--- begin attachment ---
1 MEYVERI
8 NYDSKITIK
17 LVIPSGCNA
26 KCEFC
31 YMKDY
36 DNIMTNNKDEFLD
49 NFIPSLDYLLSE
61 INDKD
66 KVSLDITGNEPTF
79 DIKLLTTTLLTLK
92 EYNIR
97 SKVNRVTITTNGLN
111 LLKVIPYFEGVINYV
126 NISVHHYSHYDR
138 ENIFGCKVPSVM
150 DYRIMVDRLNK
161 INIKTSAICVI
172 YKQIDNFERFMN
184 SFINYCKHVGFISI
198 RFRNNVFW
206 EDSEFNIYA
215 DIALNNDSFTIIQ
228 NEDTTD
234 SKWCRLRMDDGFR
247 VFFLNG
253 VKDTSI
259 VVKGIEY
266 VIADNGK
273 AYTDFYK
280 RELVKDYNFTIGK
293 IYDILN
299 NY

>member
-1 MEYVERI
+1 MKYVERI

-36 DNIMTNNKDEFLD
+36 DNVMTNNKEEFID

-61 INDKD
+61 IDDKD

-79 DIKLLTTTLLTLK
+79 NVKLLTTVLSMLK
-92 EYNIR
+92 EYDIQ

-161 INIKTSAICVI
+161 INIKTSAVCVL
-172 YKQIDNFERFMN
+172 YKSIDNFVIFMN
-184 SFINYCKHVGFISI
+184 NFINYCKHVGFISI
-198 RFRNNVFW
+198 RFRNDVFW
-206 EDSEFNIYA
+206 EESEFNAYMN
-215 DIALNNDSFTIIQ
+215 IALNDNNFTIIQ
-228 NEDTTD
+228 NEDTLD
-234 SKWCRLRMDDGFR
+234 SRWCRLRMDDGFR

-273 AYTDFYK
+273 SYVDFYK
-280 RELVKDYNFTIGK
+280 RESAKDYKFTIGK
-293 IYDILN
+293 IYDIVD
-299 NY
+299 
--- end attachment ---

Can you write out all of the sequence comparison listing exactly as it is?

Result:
1 MEYVERI
8 NYDSKITIK
17 LVIPSGCNA
26 KCEFC
31 YMKDY
36 DNIMTNNKDEFLD
49 NFIPSLDYLLSE
61 INDKD
66 KVSLDITGNEPTF
79 DIKLLTTTLLTLK
92 EYNIR
97 SKVNRVTITTNGLN
111 LLKVIPYFEGVINYV
126 NISVHHYSHYDR
138 ENIFGCKVPSVM
150 DYRIMVDRLNK
161 INIKTSAICVI
172 YKQIDNFERFMN
184 SFINYCKHVGFISI
198 RFRNNVFW
206 EDSEFNIYA
215 DIALNNDSFTIIQ
228 NEDTTD
234 SKWCRLRMDDGFR
247 VFFLNG
253 VKDTSI
259 VVKGIEY
266 VIADNGK
273 AYTDFYK
280 RELVKDYNFTIGK
293 IYDILN
299 NY

>member
-1 MEYVERI
+1 MKYVERI

-36 DNIMTNNKDEFLD
+36 DNVMTNNKEEFID

-61 INDKD
+61 IDDKD

-79 DIKLLTTTLLTLK
+79 NVKLLTTVLSMLK
-92 EYNIR
+92 EYDIQ

-161 INIKTSAICVI
+161 INIKTSAVCVL
-172 YKQIDNFERFMN
+172 YKSIDNFVIFMN
-184 SFINYCKHVGFISI
+184 NFINYCKHVGFISI
-198 RFRNNVFW
+198 RFRNDVFW
-206 EDSEFNIYA
+206 EESEFNAYMN
-215 DIALNNDSFTIIQ
+215 IALNDNNFTIIQ
-228 NEDTTD
+228 NEDTLD
-234 SKWCRLRMDDGFR
+234 SRWCRLRMDDGFR

-273 AYTDFYK
+273 SYVDFYK
-280 RELVKDYNFTIGK
+280 RESAKDYKFTIGK
-293 IYDILN
+293 IYDIVD
-299 NY
+299 